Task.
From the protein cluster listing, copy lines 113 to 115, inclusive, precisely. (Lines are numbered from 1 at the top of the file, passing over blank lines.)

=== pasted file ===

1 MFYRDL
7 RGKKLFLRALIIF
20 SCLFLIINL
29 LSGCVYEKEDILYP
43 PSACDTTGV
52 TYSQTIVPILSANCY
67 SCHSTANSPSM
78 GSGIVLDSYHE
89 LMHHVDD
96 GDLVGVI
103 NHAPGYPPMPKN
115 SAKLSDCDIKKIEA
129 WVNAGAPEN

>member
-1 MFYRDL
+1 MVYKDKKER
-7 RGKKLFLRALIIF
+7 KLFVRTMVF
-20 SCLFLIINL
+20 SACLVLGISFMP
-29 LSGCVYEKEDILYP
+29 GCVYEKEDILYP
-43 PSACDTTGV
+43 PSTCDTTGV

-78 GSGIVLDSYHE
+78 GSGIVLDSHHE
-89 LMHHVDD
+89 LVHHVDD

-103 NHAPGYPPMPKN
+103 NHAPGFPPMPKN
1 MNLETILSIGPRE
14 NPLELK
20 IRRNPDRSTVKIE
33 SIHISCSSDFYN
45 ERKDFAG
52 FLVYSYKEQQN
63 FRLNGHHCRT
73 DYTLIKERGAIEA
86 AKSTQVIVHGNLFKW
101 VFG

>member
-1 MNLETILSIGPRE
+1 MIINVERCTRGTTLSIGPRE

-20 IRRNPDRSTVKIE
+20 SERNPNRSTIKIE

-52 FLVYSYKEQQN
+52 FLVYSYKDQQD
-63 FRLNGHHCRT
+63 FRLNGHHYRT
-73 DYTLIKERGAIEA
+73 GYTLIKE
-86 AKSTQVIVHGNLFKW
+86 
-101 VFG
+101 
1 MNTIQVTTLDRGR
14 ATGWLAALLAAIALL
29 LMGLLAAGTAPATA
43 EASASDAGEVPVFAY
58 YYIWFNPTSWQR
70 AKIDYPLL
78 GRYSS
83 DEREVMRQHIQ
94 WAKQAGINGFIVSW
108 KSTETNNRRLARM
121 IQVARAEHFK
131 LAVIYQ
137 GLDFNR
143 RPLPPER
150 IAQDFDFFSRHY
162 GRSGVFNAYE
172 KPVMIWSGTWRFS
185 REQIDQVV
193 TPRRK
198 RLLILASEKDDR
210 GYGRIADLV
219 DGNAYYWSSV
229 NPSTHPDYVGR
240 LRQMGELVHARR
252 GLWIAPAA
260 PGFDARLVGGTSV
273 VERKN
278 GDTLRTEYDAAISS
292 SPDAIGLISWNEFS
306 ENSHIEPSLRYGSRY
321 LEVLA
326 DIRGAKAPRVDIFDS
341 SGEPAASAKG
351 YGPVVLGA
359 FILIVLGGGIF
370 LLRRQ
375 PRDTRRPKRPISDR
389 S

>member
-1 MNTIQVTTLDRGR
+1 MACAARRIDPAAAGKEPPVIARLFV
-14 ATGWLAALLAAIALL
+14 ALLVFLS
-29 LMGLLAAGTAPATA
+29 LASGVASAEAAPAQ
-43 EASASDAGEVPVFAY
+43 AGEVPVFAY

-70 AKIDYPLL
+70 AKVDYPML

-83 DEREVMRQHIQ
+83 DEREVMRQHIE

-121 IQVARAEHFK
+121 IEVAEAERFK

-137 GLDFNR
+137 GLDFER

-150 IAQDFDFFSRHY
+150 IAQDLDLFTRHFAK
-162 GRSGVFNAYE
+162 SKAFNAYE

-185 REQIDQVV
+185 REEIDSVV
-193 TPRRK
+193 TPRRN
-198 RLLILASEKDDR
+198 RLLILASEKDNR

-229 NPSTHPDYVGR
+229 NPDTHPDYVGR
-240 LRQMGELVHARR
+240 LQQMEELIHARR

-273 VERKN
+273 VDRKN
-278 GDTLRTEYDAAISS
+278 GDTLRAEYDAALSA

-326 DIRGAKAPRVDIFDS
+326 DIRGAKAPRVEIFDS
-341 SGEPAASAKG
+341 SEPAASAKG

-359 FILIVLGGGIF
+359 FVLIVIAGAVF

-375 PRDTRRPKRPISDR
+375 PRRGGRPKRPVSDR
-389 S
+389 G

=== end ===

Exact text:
-162 GRSGVFNAYE
+162 SKAFNAYE

-185 REQIDQVV